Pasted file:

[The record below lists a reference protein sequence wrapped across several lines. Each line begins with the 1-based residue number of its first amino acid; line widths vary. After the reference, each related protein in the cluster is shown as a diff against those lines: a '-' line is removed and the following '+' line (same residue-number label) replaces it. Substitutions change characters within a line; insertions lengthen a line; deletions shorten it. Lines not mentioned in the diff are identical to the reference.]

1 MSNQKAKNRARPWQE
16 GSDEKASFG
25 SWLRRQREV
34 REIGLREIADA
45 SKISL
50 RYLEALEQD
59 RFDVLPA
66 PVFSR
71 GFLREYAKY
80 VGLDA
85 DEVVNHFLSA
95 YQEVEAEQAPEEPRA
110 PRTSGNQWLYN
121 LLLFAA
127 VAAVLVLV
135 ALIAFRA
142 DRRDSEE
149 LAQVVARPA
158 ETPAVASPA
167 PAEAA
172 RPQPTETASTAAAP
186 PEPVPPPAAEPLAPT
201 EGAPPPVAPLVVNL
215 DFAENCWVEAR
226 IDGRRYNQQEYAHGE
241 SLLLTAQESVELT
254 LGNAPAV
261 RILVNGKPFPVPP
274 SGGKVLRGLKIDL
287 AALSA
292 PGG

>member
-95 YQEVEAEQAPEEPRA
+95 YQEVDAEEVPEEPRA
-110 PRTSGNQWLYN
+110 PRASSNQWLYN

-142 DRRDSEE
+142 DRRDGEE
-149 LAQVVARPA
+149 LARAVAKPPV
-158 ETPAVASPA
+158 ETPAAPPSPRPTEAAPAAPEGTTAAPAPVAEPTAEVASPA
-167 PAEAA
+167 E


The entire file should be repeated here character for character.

[The record below lists a reference protein sequence wrapped across several lines. Each line begins with the 1-based residue number of its first amino acid; line widths vary. After the reference, each related protein in the cluster is shown as a diff against those lines: a '-' line is removed and the following '+' line (same residue-number label) replaces it. Substitutions change characters within a line; insertions lengthen a line; deletions shorten it. Lines not mentioned in the diff are identical to the reference.]

1 MSNQKAKNRARPWQE
16 GSDEKASFG
25 SWLRRQREV
34 REIGLREIADA
45 SKISL
50 RYLEALEQD
59 RFDVLPA
66 PVFSR
71 GFLREYAKY
80 VGLDA
85 DEVVNHFLSA
95 YQEVEAEQAPEEPRA
110 PRTSGNQWLYN
121 LLLFAA
127 VAAVLVLV
135 ALIAFRA
142 DRRDSEE
149 LAQVVARPA
158 ETPAVASPA
167 PAEAA
172 RPQPTETASTAAAP
186 PEPVPPPAAEPLAPT
201 EGAPPPVAPLVVNL
215 DFAENCWVEAR
226 IDGRRYNQQEYAHGE
241 SLLLTAQESVELT
254 LGNAPAV
261 RILVNGKPFPVPP
274 SGGKVLRGLKIDL
287 AALSA
292 PGG

>member
-95 YQEVEAEQAPEEPRA
+95 YQEVDAEEVPEEPRA
-110 PRTSGNQWLYN
+110 PRASSNQWLYN

-142 DRRDSEE
+142 DRRDGEE
-149 LAQVVARPA
+149 LARAVAKPPV
-158 ETPAVASPA
+158 ETPAAPPSPRPTEAAPAAPEGTTAAPAPVAEPTAEVASPA
-167 PAEAA
+167 E